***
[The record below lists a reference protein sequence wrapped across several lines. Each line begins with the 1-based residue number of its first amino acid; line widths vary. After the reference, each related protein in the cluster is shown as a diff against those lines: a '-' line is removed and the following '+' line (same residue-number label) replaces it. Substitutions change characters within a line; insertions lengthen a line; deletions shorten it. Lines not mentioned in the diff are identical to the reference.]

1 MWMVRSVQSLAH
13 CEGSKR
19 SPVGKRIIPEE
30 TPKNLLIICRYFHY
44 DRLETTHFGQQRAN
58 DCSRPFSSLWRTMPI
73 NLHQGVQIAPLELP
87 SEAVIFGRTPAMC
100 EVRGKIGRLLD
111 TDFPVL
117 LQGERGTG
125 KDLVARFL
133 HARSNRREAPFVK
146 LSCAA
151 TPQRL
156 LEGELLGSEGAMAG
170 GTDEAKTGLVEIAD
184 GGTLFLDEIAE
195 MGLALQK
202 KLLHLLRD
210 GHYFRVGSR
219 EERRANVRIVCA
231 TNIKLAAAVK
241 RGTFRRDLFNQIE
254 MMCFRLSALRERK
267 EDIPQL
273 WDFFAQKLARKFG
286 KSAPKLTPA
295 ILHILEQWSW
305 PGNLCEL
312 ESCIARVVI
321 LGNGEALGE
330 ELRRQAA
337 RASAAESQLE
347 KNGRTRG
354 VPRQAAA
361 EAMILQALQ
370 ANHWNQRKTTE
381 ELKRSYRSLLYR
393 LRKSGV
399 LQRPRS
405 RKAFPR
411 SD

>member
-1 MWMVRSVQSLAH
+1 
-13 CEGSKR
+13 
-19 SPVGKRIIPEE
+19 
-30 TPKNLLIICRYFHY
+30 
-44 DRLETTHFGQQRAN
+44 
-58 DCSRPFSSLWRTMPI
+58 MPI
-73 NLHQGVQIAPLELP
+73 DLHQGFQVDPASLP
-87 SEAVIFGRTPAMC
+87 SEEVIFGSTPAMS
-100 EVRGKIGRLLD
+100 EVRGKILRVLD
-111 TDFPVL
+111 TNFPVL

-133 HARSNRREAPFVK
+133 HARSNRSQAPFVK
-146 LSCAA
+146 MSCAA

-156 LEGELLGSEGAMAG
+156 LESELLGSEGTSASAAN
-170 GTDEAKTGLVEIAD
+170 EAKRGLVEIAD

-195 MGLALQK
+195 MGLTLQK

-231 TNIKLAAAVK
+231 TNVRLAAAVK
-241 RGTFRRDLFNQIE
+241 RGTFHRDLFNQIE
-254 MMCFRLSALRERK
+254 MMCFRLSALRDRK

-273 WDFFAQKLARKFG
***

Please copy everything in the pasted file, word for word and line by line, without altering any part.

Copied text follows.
[The record below lists a reference protein sequence wrapped across several lines. Each line begins with the 1-based residue number of its first amino acid; line widths vary. After the reference, each related protein in the cluster is shown as a diff against those lines: a '-' line is removed and the following '+' line (same residue-number label) replaces it. Substitutions change characters within a line; insertions lengthen a line; deletions shorten it. Lines not mentioned in the diff are identical to the reference.]

1 MWMVRSVQSLAH
13 CEGSKR
19 SPVGKRIIPEE
30 TPKNLLIICRYFHY
44 DRLETTHFGQQRAN
58 DCSRPFSSLWRTMPI
73 NLHQGVQIAPLELP
87 SEAVIFGRTPAMC
100 EVRGKIGRLLD
111 TDFPVL
117 LQGERGTG
125 KDLVARFL
133 HARSNRREAPFVK
146 LSCAA
151 TPQRL
156 LEGELLGSEGAMAG
170 GTDEAKTGLVEIAD
184 GGTLFLDEIAE
195 MGLALQK
202 KLLHLLRD
210 GHYFRVGSR
219 EERRANVRIVCA
231 TNIKLAAAVK
241 RGTFRRDLFNQIE
254 MMCFRLSALRERK
267 EDIPQL
273 WDFFAQKLARKFG
286 KSAPKLTPA
295 ILHILEQWSW
305 PGNLCEL
312 ESCIARVVI
321 LGNGEALGE
330 ELRRQAA
337 RASAAESQLE
347 KNGRTRG
354 VPRQAAA
361 EAMILQALQ
370 ANHWNQRKTTE
381 ELKRSYRSLLYR
393 LRKSGV
399 LQRPRS
405 RKAFPR
411 SD

>member
-1 MWMVRSVQSLAH
+1 
-13 CEGSKR
+13 
-19 SPVGKRIIPEE
+19 
-30 TPKNLLIICRYFHY
+30 
-44 DRLETTHFGQQRAN
+44 
-58 DCSRPFSSLWRTMPI
+58 MPI
-73 NLHQGVQIAPLELP
+73 DLHQGFQVDPASLP
-87 SEAVIFGRTPAMC
+87 SEEVIFGSTPAMS
-100 EVRGKIGRLLD
+100 EVRGKILRVLD
-111 TDFPVL
+111 TNFPVL

-133 HARSNRREAPFVK
+133 HARSNRSQAPFVK
-146 LSCAA
+146 MSCAA

-156 LEGELLGSEGAMAG
+156 LESELLGSEGTSASAAN
-170 GTDEAKTGLVEIAD
+170 EAKRGLVEIAD

-195 MGLALQK
+195 MGLTLQK

-231 TNIKLAAAVK
+231 TNVRLAAAVK
-241 RGTFRRDLFNQIE
+241 RGTFHRDLFNQIE
-254 MMCFRLSALRERK
+254 MMCFRLSALRDRK

-273 WDFFAQKLARKFG